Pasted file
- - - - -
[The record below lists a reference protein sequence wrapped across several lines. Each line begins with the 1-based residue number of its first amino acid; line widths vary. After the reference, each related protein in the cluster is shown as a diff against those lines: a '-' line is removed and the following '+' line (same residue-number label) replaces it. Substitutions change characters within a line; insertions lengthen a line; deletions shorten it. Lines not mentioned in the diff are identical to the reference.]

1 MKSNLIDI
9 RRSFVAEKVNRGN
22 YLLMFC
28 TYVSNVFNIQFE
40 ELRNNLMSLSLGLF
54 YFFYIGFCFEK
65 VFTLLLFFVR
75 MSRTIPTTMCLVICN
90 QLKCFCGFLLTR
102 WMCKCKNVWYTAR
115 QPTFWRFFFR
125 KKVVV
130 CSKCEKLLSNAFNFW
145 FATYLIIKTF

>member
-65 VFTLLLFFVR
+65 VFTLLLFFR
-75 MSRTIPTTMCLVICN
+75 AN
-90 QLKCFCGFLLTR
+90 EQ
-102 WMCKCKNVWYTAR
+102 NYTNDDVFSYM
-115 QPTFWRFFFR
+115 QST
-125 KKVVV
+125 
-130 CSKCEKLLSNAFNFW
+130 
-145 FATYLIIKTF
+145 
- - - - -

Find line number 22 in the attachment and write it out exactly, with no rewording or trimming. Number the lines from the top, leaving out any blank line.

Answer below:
+90 EQ